Unlike Us #3

The aim of Unlike Us is to establish a research network of artists, designers, scholars, activists and programmers who work on ‘alternatives in social media’. Through workshops, conferences, online dialogues and publications, Unlike Us intends to both analyze the economic and cultural aspects of dominant social media platforms and to propagate the further development and proliferation of alternative, decentralized social media software.

Whether or not we are in the midst of internet bubble 2.0, we can all agree that social media dominate internet and mobile use. The emergence of web-based user to user services, driven by an explosion of informal dialogues, continuous uploads and user generated content have greatly empowered the rise of participatory culture. At the same time, monopoly power, commercialization and commodification are also on the rise with just a handful of social media platforms dominating the social web. These two contradictory processes – both the facilitation of free exchanges and the commercial exploitation of social relationships – seem to lie at the heart of contemporary capitalism.

On the one hand new media create and expand the social spaces through which we interact, play and even politicize ourselves; on the other hand they are literally owned by three or four companies that have phenomenal power to shape such interaction. Whereas the hegemonic Internet ideology promises open, decentralized systems, why do we, time and again, find ourselves locked into closed corporate environments? Why are individual users so easily charmed by these ‘walled gardens’? Do we understand the long-term costs that society will pay for the ease of use and simple interfaces of their beloved ‘free’ services?

The accelerated growth and scope of Facebook’s social space, for example, is unheard of. Facebook claims to have 700 million users, ranks in the top two or three first destination sites on the Web worldwide and is valued at 50 billion US dollars. Its users willingly deposit a myriad of snippets of their social life and relationships on a site that invests in an accelerated play of sharing and exchanging information. We all befriend, rank, recommend, create circles, upload photos, videos and update our status. A myriad of (mobile) applications orchestrate this offer of private moments in a virtual public, seamlessly embedding the online world in users’ everyday life.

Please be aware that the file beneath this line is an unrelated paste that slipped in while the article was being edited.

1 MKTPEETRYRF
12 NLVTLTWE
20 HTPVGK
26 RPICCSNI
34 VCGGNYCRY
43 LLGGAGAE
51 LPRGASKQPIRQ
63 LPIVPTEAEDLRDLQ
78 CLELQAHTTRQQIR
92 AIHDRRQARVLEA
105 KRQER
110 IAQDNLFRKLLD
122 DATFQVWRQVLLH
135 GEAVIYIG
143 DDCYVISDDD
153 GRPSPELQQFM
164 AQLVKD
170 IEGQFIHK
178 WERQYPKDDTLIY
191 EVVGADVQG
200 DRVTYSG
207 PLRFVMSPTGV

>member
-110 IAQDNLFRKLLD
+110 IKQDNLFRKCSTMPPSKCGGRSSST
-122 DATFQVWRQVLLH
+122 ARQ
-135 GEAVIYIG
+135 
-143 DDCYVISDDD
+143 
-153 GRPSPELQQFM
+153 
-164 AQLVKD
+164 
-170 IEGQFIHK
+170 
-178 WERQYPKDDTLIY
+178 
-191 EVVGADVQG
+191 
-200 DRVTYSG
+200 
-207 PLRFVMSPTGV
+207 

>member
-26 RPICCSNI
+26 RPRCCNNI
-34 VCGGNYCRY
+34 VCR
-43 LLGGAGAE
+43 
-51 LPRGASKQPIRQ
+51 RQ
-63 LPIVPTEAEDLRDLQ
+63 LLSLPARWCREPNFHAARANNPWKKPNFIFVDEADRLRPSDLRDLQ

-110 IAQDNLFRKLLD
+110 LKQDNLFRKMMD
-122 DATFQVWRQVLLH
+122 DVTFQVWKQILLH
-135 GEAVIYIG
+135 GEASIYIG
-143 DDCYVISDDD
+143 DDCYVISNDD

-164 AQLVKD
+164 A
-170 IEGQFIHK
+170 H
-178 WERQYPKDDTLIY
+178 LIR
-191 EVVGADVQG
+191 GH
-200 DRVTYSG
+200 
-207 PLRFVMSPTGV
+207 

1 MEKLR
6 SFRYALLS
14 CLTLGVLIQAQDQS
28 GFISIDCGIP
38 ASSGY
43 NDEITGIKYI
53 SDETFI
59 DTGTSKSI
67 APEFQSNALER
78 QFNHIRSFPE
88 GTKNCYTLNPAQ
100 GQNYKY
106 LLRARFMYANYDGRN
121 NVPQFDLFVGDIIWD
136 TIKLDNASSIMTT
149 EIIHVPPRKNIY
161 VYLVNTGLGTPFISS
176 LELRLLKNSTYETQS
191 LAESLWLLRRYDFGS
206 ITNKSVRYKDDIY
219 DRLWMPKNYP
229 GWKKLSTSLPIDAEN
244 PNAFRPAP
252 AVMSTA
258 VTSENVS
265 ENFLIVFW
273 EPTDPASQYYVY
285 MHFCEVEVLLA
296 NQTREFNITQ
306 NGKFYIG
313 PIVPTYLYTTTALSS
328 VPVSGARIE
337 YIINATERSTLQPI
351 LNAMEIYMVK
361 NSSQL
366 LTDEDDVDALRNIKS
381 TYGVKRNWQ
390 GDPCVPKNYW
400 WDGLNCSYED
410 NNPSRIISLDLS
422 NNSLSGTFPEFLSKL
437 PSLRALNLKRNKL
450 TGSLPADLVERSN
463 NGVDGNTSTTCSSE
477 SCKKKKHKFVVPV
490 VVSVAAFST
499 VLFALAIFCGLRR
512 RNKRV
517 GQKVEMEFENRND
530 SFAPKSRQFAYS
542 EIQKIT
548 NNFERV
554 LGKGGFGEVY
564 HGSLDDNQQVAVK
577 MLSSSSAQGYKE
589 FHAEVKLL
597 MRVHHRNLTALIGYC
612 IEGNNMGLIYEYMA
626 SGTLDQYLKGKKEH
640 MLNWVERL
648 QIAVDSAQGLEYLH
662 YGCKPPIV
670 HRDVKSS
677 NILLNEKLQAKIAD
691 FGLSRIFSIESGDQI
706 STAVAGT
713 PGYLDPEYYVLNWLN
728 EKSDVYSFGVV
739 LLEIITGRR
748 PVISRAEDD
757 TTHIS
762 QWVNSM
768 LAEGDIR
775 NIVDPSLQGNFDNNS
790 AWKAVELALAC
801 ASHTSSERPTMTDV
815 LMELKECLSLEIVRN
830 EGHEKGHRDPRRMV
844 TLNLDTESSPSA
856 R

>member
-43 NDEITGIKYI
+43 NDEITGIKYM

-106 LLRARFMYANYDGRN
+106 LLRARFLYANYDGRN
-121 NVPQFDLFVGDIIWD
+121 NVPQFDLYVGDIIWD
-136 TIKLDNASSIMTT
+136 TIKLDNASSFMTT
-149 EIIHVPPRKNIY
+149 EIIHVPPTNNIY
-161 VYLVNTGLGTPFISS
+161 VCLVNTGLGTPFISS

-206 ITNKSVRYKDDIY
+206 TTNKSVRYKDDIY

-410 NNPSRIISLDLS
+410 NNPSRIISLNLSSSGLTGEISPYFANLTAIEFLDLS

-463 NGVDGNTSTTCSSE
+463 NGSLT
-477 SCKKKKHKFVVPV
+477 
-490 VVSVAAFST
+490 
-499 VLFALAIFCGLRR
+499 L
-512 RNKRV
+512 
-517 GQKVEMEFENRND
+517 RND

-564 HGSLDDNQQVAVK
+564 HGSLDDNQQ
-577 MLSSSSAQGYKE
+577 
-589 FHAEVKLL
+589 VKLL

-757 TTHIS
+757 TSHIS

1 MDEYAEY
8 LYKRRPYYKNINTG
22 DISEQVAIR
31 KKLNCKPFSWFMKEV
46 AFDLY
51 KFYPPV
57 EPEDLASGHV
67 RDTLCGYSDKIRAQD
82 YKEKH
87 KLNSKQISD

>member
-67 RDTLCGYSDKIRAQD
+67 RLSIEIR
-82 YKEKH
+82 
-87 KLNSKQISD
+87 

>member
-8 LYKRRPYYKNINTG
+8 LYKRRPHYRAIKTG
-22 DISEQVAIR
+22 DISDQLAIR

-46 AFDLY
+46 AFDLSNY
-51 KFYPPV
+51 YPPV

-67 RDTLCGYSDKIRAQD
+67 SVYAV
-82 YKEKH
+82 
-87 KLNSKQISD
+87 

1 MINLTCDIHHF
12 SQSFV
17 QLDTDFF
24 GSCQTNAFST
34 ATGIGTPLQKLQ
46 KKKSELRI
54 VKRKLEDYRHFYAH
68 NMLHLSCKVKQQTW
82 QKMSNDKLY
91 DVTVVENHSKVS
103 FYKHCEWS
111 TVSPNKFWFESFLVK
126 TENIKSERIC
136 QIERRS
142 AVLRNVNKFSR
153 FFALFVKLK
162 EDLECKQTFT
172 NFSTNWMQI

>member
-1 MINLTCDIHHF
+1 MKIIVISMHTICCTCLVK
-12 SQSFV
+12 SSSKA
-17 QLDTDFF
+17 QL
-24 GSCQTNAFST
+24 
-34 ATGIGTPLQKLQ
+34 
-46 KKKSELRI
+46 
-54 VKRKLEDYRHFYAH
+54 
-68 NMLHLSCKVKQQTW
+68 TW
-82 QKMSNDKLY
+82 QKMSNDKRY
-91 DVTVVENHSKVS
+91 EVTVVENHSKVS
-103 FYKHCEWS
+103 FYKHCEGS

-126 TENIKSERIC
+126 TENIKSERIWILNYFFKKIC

Yet despite its massive user base, the phenomena of online social networking remains fragile. Just think of the fate of the majority of social networking sites. Who has ever heard of Friendster? The death of Myspace has been looming on the horizon for quite some time. The disappearance of Twitter and Facebook – and Google, for that matter – is only a masterpiece of software away. This means that the protocological future is not stationary but allows space for us to carve out a variety of techno-political interventions. Unlike Us is developed in the spirit of RSS-inventor and uberblogger Dave Winer whose recent Blork project is presented as an alternative for ‘corporate blogging silos’. But instead of repeating the entrepreneurial-start-up-transforming-into-corporate-behemoth formula, isn’t it time to reinvent the internet as a truly independent public infrastructure that can effectively defend itself against corporate domination and state control?

# vimeo.com/63320545 Uploaded 250 Plays 0 Comments

Follow

Unlike Us #3

Institute of Network Cultures PRO

Unlike Us #3: 22-23 March, 2013
at TrouwAmsterdam and Studio HvA / MediaLAB Amsterdam

Is the word ‘social’ hollowed out, or does it still have some meaning? How to understand the thunderous growth of mobile uses in social media? Is there really something…


+ More

Unlike Us #3: 22-23 March, 2013
at TrouwAmsterdam and Studio HvA / MediaLAB Amsterdam

Is the word ‘social’ hollowed out, or does it still have some meaning? How to understand the thunderous growth of mobile uses in social media? Is there really something like a Facebook riot and how do we start one? Theorists, programmers and artists alike react to the monopolies that control social media – by designing decentralized networks, creating art that’s criticizing and surprising at the same time or by trying to understand the big networks from within. Meet them at the third Unlike Us conference organized by the Institute of Network Cultures on 22-23 March 2013 in Amsterdam, The Netherlands.

International speakers discuss both the big gestures of Theory, the ambitious plans of artists, programmers and activists. There are workshops to put Unlike Us into practice without delay and discussions on specific issues that Unlike Us hasn’t dealt with so far. The different themes will cover theory and critique, decentralization, mobile use, activism, and the art and politics of social networks.

Shout Box

Heads up: the shoutbox will be retiring soon. It’s tired of working, and can’t wait to relax. You can still send a message to the channel owner, though!

Browse This Channel

Channels are a simple, beautiful way to showcase and watch videos. Browse more Channels.